for deaf children. They see that there is nowhere
that they cannot go.”
10. Evelyn Glennie has already accomplished more
than most people twice her age. She has brought
percussion to the front of the orchestra, and
demonstrated that it can be very moving. She has
given inspiration to those who are handicapped,
people who look to her and say, ‘If she can do it, I
can.’ And, not the least, she has given enormous
pleasure to millions.
The Shehnai of Bismillah Khan
BEFORE YOU READ
• Do you know these people? What instruments do they play?
• Think of the shehnai and the first thing you’ll probably imagine
is a wedding or a similar occasion or function. The next would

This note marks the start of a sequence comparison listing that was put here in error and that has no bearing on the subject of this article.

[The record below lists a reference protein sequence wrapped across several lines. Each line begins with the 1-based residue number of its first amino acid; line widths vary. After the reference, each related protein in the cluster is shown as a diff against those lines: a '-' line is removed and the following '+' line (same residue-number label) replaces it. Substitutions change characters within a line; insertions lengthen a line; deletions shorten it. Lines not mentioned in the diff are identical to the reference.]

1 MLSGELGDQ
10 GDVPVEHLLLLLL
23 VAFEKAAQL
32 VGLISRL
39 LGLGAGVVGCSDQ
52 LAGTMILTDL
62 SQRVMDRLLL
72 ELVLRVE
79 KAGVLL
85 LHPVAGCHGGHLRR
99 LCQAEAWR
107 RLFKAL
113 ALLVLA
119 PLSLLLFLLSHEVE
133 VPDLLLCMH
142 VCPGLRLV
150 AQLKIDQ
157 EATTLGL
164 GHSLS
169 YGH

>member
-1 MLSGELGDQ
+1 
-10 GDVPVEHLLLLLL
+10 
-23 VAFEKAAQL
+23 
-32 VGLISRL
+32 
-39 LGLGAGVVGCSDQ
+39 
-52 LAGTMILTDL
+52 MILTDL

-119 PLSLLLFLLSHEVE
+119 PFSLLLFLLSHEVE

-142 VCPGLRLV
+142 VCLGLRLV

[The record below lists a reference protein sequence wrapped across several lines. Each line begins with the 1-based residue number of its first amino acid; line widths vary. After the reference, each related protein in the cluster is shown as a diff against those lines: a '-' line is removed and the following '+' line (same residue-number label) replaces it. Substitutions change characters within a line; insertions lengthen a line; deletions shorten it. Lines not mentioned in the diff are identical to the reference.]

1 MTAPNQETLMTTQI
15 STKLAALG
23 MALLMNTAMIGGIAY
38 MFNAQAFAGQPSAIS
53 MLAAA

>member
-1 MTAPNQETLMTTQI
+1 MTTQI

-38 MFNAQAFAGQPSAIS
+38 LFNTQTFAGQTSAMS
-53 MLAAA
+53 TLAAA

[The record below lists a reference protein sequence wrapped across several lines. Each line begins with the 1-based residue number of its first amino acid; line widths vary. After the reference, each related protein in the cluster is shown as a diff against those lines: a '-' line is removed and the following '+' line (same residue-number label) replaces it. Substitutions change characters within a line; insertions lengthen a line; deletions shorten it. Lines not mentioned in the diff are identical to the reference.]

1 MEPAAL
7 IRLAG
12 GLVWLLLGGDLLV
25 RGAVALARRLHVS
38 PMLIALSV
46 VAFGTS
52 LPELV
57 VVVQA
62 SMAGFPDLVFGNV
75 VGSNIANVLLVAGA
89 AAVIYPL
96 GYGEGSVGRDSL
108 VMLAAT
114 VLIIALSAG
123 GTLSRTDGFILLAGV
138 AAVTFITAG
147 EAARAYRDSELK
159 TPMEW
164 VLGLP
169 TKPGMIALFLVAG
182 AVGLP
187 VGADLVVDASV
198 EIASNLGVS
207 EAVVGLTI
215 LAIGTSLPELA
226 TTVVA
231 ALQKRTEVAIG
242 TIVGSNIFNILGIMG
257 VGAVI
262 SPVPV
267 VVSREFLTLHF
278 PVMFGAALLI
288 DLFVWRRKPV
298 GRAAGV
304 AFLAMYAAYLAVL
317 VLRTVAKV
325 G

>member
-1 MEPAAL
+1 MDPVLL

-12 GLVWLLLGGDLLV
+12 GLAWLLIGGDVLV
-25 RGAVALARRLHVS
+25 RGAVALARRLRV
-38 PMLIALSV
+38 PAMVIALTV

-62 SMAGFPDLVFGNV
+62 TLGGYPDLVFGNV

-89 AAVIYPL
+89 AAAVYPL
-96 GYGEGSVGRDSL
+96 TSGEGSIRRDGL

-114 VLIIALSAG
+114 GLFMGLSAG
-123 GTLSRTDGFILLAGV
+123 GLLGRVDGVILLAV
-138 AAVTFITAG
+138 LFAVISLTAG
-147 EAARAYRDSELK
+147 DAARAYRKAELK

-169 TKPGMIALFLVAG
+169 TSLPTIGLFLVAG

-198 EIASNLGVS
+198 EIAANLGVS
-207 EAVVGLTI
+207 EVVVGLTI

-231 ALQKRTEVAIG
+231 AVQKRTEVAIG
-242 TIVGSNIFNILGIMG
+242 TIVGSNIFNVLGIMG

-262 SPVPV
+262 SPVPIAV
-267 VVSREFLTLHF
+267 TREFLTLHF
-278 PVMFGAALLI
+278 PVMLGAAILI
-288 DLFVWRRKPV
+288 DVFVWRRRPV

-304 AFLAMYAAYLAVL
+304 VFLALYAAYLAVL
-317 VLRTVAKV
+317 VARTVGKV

probably be Ustad Bismillah Khan, the shehnai maestro,
playing this instrument.
1. EMPEROR Aurangzeb banned the playing of a musical
instrument called pungi in the royal residence for
it had a shrill unpleasant sound. Pungi became the
generic name for reeded noisemakers. Few had
thought that it would one day be revived. A barber
of a family of professional musicians, who had access
to the royal palace, decided to improve the tonal
quality of the pungi. He chose a pipe with a natural
hollow stem that was longer and broader than the
pungi, and made seven holes on the body of the
pipe. When he played on it, closing and opening
some of these holes, soft and melodious sounds were
produced. He played the instrument before royalty
and everyone was impressed. The instrument so
different from the pungi had to be given a new name.
As the story goes, since it was first played in the
Shah’s chambers and was played by a nai (barber),